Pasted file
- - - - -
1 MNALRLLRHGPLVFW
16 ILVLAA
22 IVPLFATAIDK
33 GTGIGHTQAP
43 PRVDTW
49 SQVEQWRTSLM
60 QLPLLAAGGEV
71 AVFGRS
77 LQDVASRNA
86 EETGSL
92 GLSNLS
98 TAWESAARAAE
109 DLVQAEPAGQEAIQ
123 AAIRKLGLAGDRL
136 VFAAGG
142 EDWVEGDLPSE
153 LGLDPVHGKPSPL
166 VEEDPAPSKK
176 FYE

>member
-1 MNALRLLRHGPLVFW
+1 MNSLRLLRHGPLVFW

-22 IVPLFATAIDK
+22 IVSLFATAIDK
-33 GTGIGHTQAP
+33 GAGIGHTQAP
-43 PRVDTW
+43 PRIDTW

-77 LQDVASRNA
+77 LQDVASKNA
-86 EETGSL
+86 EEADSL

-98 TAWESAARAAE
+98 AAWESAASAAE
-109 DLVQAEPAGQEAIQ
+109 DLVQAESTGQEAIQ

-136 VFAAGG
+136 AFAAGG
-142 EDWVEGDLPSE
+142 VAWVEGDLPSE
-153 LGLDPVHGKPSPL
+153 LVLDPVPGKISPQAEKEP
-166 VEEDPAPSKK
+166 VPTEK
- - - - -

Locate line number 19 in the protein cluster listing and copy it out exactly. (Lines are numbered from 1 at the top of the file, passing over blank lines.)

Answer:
176 FYE